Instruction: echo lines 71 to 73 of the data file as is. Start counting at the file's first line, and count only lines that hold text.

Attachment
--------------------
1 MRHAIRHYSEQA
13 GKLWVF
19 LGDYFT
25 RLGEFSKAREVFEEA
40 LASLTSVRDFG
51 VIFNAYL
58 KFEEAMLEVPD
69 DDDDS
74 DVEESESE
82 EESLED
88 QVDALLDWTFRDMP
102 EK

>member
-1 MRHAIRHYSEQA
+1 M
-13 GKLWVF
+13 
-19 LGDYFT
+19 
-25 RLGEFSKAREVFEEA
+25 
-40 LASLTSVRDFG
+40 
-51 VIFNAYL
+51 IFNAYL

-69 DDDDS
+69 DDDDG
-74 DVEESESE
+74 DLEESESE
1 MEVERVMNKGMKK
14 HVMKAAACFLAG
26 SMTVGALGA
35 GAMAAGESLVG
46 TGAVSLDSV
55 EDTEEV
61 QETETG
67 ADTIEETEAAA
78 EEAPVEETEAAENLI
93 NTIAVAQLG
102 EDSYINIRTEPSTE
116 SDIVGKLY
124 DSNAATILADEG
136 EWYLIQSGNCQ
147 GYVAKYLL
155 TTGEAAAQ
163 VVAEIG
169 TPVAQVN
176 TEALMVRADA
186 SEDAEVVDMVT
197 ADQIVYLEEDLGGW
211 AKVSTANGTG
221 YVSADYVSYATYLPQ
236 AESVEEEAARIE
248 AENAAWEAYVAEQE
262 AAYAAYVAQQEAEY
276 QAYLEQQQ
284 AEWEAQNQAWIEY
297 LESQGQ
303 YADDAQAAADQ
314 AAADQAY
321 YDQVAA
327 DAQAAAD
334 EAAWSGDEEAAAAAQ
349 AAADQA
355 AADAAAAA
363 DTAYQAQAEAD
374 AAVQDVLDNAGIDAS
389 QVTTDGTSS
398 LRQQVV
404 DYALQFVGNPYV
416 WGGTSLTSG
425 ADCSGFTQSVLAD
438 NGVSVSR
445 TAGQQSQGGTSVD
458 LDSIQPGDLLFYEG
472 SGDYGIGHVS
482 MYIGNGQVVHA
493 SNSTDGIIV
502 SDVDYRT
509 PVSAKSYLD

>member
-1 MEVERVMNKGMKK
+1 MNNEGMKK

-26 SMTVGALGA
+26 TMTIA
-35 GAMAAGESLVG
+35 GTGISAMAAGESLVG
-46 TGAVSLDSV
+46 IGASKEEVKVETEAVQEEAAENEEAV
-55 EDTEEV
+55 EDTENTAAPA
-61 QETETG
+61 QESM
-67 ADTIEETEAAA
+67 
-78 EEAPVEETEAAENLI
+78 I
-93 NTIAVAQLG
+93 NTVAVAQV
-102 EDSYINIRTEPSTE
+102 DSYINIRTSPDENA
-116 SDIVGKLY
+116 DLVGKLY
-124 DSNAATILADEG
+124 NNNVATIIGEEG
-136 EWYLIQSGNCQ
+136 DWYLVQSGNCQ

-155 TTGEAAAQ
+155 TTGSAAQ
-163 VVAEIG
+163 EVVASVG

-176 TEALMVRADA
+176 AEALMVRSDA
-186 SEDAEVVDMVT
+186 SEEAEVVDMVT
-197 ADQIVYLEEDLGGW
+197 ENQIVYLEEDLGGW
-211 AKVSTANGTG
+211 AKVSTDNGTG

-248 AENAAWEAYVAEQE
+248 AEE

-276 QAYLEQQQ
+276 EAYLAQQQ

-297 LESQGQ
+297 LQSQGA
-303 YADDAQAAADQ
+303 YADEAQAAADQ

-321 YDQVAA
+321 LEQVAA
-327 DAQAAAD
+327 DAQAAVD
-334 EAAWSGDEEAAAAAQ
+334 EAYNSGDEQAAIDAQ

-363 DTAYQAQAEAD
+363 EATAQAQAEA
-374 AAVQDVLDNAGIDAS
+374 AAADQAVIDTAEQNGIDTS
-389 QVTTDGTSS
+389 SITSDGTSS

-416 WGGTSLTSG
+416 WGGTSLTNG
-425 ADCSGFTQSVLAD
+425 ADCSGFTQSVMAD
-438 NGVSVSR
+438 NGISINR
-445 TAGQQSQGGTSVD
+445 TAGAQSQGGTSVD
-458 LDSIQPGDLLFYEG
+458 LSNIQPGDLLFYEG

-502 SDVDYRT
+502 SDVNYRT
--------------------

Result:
416 WGGTSLTSG
425 ADCSGFTQSVLAD
438 NGVSVSR